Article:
When it comes to answering questions, advisors working in the sector around teachers’ pensions tend to see a pattern of questions they see. From Teachers’ Pension contributions to retiring early, the Teachers’ Pension at 55, to the Teachers’ Pension after death, the financial advisor can face concerns that cover the breadth of life experience. Here we take a look at a handful of the most asked questions, with the briefest of answers.
Is the Teachers’ Pension lump sum tax-free?
The amount you will get as a lump sum is a favourite question of all teachers thinking forward to retiring. This is not at all surprising, as it gives us promise of paying off a mortgage or going on a luxury break at the start of retirement. To calculate how much you will get as a lump sum, you can visit the TPS calculator. This will help you work out the maximum lump sum you can receive – which will come to you tax-free.
What are the Teachers’ Pension contributions?
As well as wanting to know what benefits you would receive, it is also essential to know how much you would be expected to pay. Whether you are full-time or part-time, you will pay a percentage of your salary in teachers’ pension contributions. If you earn up to approximately £27k for instance, you will pay 7.4%, but if you earn over £78k, you will contribute at a rate of 11.7%. It is a good idea to be clear on your expected contributions and check this against your payslip, making sure you are paying at the appropriate rate. These rates are applicable in England, Wales and Northern Ireland. Other pensions could be different.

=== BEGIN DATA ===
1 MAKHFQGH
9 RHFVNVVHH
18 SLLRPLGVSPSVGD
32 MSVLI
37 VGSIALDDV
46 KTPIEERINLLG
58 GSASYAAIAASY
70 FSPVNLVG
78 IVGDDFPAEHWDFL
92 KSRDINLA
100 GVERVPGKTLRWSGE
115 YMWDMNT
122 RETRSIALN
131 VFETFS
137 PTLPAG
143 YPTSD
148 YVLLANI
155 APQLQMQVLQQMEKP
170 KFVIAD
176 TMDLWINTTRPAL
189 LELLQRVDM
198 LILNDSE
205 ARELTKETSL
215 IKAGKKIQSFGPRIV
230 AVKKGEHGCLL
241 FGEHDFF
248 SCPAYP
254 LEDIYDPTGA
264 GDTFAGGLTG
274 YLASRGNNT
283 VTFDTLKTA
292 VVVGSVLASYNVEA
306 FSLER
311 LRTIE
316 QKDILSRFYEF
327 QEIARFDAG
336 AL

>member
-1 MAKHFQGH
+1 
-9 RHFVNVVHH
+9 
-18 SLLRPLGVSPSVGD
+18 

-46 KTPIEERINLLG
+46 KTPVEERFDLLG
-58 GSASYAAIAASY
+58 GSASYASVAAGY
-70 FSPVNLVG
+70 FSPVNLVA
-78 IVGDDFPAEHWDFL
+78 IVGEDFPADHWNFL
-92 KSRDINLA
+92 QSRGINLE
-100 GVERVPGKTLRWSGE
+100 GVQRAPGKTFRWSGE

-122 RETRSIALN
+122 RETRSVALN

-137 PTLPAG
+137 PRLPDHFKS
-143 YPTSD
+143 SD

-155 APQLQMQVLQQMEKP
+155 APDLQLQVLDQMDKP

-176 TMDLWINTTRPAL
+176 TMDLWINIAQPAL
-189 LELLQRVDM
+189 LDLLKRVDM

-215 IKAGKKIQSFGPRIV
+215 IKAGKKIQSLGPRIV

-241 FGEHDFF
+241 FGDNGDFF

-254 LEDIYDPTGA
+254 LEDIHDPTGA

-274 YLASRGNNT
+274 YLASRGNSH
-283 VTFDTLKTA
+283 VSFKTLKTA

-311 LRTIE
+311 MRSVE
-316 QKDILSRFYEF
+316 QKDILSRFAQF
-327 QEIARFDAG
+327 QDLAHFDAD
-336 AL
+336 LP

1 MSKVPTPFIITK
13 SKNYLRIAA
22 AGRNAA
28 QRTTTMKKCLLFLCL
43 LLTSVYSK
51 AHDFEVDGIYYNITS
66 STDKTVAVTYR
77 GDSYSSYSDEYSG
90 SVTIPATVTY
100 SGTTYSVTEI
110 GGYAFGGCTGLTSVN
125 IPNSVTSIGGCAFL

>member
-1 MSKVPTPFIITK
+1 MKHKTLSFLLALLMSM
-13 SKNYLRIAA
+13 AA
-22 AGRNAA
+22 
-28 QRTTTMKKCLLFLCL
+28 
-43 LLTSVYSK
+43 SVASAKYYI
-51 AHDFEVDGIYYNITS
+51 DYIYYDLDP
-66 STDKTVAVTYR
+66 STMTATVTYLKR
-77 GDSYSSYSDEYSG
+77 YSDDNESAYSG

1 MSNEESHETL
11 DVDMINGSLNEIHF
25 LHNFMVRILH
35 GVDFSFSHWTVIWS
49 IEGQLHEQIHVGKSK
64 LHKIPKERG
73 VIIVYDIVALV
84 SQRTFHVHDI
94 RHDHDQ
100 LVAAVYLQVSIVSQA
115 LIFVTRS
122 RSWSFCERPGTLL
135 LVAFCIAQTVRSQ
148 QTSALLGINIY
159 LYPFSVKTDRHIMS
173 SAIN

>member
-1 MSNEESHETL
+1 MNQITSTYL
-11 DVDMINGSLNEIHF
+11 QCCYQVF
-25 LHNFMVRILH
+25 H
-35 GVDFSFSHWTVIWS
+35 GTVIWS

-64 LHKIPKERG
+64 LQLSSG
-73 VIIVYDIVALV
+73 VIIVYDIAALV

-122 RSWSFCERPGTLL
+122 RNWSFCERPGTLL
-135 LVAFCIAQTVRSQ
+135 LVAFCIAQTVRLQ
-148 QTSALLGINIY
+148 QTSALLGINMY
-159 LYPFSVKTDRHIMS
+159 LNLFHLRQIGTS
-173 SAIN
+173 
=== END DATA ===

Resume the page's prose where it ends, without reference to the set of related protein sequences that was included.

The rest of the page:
The Teachers’ Pension After Death?
There is a death grant available to the beneficiaries of those who die while in-service. If you are an active member of the TPS, then you are going to qualify for a payment. The amount you are paid depends on whether you are enrolled in the CARE scheme or the Final Salary scheme. It is a good idea to make this part of your Will; therefore, it is a good idea to seek advice from a financial advisor about how much you will be due.
Teachers’ Pension & Opting Out?
Finally, though not exhaustively, other teachers often show concern about whether they should be in the scheme at all. Generally, the advice is that the scheme is good value for money, and it would be unwise to opt out. However, sometimes life is tough, and we need all the money we can get; therefore, pension contributions seem too much of a burden to meet. This is an area where it is essential to seek advice, as the consequences could be very costly in the future.
The content in this article was correct on 31st January 2018. You should not rely on this article to make important financial decisions. Teachers Financial Planning offers advice on the teachers’ pension scheme. Please use the contact form below to arrange an informal chat with an advisor and see how we can help you.